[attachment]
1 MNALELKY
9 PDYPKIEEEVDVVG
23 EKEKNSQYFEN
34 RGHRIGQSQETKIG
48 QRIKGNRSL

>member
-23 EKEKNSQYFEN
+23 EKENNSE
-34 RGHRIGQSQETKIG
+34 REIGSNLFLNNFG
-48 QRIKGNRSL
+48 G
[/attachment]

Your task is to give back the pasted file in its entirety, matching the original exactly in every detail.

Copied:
1 MNALELKY
9 PDYPKIEEEVDVVG
23 EKEKNSQYFEN
34 RGHRIGQSQETKIG
48 QRIKGNRSL

>member
-23 EKEKNSQYFEN
+23 EKENNSE
-34 RGHRIGQSQETKIG
+34 REIGSNLFLNNFG
-48 QRIKGNRSL
+48 G